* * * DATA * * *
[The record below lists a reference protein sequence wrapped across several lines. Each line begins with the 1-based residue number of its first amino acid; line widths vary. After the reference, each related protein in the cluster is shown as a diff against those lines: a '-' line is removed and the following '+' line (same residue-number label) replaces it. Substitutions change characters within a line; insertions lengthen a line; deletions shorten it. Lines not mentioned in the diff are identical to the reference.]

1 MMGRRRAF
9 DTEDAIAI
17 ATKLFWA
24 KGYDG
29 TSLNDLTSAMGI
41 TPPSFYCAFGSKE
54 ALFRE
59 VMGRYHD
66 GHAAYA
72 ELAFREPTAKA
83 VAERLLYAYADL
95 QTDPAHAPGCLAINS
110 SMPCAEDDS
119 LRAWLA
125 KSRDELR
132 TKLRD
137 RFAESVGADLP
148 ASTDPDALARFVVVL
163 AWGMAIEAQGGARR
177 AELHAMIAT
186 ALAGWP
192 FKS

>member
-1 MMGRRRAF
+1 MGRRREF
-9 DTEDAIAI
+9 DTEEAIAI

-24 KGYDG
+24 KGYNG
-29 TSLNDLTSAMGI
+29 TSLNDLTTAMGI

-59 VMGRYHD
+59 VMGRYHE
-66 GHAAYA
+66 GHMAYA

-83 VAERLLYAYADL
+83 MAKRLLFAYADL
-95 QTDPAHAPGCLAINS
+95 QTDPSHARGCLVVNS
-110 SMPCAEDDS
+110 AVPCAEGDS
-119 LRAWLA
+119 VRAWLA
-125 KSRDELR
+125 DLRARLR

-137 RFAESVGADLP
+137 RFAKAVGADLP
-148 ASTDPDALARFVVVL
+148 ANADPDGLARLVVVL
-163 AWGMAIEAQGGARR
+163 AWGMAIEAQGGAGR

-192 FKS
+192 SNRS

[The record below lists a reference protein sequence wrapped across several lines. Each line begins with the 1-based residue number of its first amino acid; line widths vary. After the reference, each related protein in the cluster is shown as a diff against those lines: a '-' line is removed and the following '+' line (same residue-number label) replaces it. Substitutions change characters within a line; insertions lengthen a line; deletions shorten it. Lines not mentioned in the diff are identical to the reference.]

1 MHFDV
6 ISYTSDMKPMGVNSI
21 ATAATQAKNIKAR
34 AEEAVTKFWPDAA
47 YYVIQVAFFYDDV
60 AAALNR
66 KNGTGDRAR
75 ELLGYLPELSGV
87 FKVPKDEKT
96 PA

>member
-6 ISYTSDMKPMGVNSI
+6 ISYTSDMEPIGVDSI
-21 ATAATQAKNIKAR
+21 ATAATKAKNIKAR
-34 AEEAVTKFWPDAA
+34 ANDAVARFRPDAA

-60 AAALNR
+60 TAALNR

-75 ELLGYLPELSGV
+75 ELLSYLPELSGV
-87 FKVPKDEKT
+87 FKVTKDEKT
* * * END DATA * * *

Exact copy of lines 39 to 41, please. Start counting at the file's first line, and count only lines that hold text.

-95 QTDPAHAPGCLAINS
+95 QTDPSHARGCLVVNS
-110 SMPCAEDDS